Hanns Sachs

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Hanns Sachs

Hanns Sachs (German: [zaks]; 10 January 1881, Vienna – 10 January 1947, Boston) was one of the earliest psychoanalysts, and a close personal friend of Sigmund Freud. He became a member of Freud's Secret Committee of six in 1912, Freud describing him as one "in whom my confidence is unlimited in spite of the shortness of our acquaintance".[1]

In 1939, he founded American Imago.

Life and career[edit]

Born into a Jewish family,[2] the son of a lawyer, Sachs was himself practicing as a lawyer in the early twentieth century when he began following Freud's lectures at the University of Vienna: he finally made himself known to Freud and joined the Wednesday Psychological Society by 1910.[3] He presented a paper to the Congress of 1911, and in 1912 began co-editing the journal Imago on non-medical applications of psychoanalysis.[4]

Refused for army service due to short-sightedness, Sachs spent much of the war helping Freud continue to produce psychoanalytic journals, and in 1919 he decided to change from law to (lay) analysis, practicing in Berlin from 1920 onwards.[5] Among the analysts he helped train were Nina Searl and Erich Fromm,[6] Rudolf Loewenstein and Michael Balint.[7]

With the rise of Hitler, Sachs moved from Berlin to Boston in 1932, but remained in close contact with Freud himself: at the latter's deathbed in 1939, he said to Sachs that "I know I have at least one friend in America".[8] He published an affectionate memoir of Freud (which Freud's biographer Peter Gay deemed indispensable) in 1945.[9]

Ernest Jones, who considered Sachs his closest friend among the Viennese, adjudged him both the wittiest and the most apolitical of Freud's inner circle.[10]

Theoretical contributions[edit]

Left to right, seated: Sigmund Freud, Sándor Ferenczi, and Hanns Sachs. Standing; Otto Rank, Karl Abraham, Max Eitingon, and Ernest Jones. Photo 1922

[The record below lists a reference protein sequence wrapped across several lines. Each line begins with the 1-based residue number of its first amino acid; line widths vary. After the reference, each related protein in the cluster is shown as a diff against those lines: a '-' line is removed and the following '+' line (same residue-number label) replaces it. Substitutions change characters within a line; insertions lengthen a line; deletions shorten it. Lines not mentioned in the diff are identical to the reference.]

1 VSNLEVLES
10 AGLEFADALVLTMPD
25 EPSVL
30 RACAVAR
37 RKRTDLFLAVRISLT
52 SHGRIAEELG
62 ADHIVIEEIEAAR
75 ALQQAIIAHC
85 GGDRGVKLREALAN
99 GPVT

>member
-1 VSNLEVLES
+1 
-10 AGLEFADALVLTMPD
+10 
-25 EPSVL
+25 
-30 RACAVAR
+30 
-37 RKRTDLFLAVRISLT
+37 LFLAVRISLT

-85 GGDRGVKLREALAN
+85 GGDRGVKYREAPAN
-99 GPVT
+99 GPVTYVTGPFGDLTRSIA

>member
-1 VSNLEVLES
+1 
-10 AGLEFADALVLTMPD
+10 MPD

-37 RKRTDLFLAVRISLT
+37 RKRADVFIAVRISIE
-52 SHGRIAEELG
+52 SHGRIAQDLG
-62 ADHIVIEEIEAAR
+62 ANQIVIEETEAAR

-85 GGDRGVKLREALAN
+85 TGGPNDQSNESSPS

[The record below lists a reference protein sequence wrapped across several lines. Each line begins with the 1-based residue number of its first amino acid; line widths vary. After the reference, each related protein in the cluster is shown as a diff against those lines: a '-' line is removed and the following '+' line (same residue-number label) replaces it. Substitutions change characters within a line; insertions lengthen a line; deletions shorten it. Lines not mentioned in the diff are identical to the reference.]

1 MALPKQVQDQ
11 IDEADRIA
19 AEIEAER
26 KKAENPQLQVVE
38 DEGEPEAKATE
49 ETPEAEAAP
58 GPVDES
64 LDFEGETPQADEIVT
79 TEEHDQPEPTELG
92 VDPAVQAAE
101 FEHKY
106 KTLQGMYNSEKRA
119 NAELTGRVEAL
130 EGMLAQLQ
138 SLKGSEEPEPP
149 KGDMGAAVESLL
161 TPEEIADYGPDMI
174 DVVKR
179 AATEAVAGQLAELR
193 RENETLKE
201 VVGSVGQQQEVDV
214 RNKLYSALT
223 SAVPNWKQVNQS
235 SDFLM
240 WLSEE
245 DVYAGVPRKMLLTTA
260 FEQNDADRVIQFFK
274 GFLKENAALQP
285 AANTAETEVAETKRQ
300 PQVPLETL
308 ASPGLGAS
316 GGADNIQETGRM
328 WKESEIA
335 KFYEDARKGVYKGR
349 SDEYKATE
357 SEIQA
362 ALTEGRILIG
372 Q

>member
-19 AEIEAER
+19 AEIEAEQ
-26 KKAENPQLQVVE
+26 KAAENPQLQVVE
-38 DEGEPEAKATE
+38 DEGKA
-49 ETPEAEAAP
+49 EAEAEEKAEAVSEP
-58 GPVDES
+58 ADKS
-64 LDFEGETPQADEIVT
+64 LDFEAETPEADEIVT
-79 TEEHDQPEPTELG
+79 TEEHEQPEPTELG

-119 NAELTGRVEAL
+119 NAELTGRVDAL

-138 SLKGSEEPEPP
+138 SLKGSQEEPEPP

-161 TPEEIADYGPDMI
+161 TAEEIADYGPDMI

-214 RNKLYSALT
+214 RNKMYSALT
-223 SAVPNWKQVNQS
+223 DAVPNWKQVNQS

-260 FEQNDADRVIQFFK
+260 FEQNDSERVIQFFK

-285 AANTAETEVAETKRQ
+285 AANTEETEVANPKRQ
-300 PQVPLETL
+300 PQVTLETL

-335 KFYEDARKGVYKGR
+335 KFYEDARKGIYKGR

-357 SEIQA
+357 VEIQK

Sachs' first analytic publication, on the subject of dreams (1912) was cited by Freud in his study of group psychology, as was his later study of 1920 on 'The Community of Daydreams'.[11] In the latter, Sachs explored the role of relieving guilt feelings provided by the sharing of daydreams in children, and of art experiences in adults.[12]

His study of Caligula emphasised the shifting characters of those dominated by fleeting and unstable identifications;[13] his work on the female superego stressed the importance/difficulty of desexualising the superego incorporation of the father.[14]

Sachs was also interested in film and psychoanalysis, and published on their connection in Close Up.[15]

English publications[edit]

  • Hanns Sachs, 'The Community of Daydreams', in The Creative Unconscious (1942)
  • Hanns Sachs, 'One of the Motive Factors in the Formation of the Superego in Women', International Journal of Psychoanalysis X 1929
  • Hanns Sachs, Caligula (1930)
  • Hanns Sachs, Freud, Master and Friend (1945)
  • Hanns Sachs, Masks of Love and Life (1948)

See also[edit]


  1. ^ Peter Gay, Freud: A Life for our Time (1988) p. 230
  2. ^ Sander L. Gilman & Karen Remmler, Reemerging Jewish Culture in Germany: Life and Literature Since 1989, NYU Press (1994), p. 236
  3. ^ Ernest Jones, The Life and Work of Sigmund Freud (1964) p. 313 and p. 330-1
  4. ^ Jones, p. 362-5
  5. ^ Gay, p. 461
  6. ^ Adam Phillips, On Flirtation (1994) p. 133
  7. ^ Gay, p. 461-3
  8. ^ Gay, p. 649
  9. ^ Gay, p. 756
  10. ^ Jones, p. 420-1
  11. ^ Sigmund Freud, Civilization, Society and Religion (PFL 12) p. 105 and p. 170
  12. ^ Otto Fenichel, The Psychoanalytic Theory of Neurosis (1946) p. 165 and p. 498
  13. ^ Fenichel, p. 509
  14. ^ Fenichel, p. 469
  15. ^ Maggie Humm, Modernist Women and Visual Cultures (2003) p. 145

Further reading[edit]

Franz Alexander et al., Psychoanalytic Pioneers (1995)

Phyllis Grosskurth, The Secret Ring: Freud's Inner Circle and the Politics of Psychoanalysis (1991)

External links[edit]